The students stayed overnight at Hotel Fullerton, where they wrote letters to their parents as though they had died that day, while at home their parents were writing similar goodbyes. The families reunited the following day during an assembly where they watched a video of the event by Create and Capture Films. The students involved in the crash scenario visited the morgue, police station, or hospital before they ended the night at the hotel.
“I think it’s good for the kids to see, get a little shock of what could happen,” said Anaheim Fire & Rescue Captain Eric Ham. The scene mimicked real-life scenarios firefighters see on the job.
“For us, there are definitely emotions going, especially when we see kids hurt,” Ham said. “I’ve thought to myself, ‘Some parent’s about to get their world turned upside down. It’s going to be the worst moment of their life.’”
Juniors Bryan Otero and Anthony Monroy, who were tapped by Death during their second- period class, had written their own obituaries in preparation for the exercise.
“It felt really uncomfortable,” Monroy said, adding that he wrote about health issues he’d overcome. “It’s tough to write it. I never accomplished what I wanted to accomplish.”
Otero was anticipating his parents reacting to his letter.
“I just felt like, this is kind of like serious,” Otero said. “What if one day I just did step out and never come home or something? What if I never got the opportunity to go to college or even get my career or have a family? You never know, at any moment it could be cut short.”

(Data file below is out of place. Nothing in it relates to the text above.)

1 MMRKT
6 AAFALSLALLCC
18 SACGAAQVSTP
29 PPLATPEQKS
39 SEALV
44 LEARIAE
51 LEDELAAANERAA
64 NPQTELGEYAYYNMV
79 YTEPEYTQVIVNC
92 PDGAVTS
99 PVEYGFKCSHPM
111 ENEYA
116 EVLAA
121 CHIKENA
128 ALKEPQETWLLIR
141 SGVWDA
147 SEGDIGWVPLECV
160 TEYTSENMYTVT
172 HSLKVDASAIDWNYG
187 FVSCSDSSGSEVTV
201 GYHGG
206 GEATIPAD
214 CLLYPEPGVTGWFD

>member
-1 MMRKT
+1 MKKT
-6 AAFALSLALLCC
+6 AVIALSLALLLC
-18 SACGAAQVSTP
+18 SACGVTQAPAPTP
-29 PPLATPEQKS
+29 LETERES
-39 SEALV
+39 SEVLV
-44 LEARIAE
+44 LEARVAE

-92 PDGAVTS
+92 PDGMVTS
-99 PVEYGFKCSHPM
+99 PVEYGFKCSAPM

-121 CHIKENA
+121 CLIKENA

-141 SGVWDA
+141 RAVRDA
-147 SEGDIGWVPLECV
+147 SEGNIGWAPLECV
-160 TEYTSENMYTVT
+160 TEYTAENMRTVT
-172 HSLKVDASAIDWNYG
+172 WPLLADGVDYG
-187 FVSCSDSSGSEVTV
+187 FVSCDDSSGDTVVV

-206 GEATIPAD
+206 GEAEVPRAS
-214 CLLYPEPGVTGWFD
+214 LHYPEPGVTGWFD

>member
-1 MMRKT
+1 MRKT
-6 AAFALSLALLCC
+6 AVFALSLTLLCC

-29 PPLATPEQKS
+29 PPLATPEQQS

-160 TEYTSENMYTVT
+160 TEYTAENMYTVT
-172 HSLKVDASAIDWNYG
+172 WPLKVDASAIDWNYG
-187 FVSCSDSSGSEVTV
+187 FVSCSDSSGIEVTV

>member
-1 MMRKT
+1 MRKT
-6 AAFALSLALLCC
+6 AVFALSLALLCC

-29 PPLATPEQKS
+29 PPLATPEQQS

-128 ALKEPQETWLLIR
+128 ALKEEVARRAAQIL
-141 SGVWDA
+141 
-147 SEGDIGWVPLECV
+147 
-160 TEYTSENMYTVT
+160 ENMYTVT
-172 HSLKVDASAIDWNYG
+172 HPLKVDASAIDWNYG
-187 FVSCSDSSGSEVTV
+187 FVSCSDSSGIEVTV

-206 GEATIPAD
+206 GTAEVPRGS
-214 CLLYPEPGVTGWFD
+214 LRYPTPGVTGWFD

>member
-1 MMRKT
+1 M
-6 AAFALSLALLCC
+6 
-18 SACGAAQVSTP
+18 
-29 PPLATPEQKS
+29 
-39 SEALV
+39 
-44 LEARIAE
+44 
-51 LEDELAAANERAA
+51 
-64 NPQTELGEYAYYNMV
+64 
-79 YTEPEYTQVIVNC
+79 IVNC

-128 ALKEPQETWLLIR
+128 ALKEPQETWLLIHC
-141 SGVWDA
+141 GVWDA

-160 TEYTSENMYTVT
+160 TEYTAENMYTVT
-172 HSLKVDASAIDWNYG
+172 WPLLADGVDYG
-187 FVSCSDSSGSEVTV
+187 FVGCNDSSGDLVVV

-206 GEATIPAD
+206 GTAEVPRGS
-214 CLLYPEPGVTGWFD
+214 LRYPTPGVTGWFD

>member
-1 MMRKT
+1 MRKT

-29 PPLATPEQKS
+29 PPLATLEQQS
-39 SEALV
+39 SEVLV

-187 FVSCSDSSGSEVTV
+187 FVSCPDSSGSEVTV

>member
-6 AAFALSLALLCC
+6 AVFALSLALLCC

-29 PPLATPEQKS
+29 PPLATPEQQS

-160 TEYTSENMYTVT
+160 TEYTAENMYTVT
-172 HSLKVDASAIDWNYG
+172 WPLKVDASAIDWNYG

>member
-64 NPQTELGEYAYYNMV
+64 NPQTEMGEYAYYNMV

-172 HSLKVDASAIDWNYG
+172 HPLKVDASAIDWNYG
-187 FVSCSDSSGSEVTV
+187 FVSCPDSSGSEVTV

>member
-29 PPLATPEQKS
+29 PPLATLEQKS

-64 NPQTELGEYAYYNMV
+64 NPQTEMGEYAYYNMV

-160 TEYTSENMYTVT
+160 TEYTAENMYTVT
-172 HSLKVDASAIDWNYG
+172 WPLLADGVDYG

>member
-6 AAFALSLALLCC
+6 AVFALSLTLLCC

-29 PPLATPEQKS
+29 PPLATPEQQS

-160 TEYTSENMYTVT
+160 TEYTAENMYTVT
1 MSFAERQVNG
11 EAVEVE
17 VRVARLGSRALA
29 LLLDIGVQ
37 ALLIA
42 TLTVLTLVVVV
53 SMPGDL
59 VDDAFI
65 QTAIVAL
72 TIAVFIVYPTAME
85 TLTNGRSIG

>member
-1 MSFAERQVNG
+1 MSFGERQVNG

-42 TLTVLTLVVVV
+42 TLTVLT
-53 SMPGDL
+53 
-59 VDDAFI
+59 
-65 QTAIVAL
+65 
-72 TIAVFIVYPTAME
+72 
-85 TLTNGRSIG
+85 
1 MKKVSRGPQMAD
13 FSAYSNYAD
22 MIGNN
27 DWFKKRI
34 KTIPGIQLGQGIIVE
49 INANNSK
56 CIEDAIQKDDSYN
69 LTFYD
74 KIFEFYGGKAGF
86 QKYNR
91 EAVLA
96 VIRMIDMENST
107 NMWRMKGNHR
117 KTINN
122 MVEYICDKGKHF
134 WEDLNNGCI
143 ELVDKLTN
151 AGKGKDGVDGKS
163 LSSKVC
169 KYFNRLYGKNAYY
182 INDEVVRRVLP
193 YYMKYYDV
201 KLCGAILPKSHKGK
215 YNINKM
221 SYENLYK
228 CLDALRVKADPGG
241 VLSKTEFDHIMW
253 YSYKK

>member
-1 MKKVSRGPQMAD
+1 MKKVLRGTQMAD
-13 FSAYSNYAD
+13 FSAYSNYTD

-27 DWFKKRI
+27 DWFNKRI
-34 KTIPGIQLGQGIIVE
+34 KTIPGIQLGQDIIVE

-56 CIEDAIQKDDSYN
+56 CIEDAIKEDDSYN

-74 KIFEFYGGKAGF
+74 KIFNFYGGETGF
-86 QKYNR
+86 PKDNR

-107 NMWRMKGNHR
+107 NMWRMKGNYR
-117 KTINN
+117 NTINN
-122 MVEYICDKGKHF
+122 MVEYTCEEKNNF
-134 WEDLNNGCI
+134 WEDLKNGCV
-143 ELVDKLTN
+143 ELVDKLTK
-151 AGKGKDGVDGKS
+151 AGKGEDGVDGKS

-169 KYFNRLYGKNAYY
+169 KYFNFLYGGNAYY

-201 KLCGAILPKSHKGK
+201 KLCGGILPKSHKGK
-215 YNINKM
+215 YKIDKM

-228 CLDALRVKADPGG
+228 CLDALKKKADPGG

Otero said he participated in Every 15 Minutes because he wants to show how lives can be forever altered by alcohol use.
“It takes a toll on everyone in life, not just the victims,” he said. “People lose their family. Their life is on hold.”
Danda, the driver of one of the wrecked cars, visited the police station after being arrested at the scene and driven away in the back of a squad car. Because she’s under 21, officers reminded Danda over the loudspeaker that she is not allowed to drive with any amount of alcohol in her system.
“It seemed real because she started crying, and Jorge (Diaz) is already dead at the scene,” senior Adam Rodriguez said. “That was probably the worst part right there. It was just scary.”
Officers administered a sobriety test in front of the crowd, and Danda had trouble keeping her head still while watching a pencil eraser move in a circle and standing with one foot off the ground for several seconds — likely reactions from a person who had just one beer, said Officer Tom Poer of the Anaheim Police Department.
“That’s the demographic we need to reach, that have a false sense of comfort and think they’re OK to drive,” Poer said. “They seem like they’re paying attention, but in reality, they are giving away very obvious clues that they should not be driving… They’re not aware they’re moving their head. An impaired driver won’t necessarily be aware they’re making that mistake.”
“We have Uber and so many other means of transportation,” Fry said. “Hopefully they’ll consider that before getting behind the wheel. It’s so much cheaper than having an ambulance bill or causing injuries or death to somebody else. It’s just not worth it.”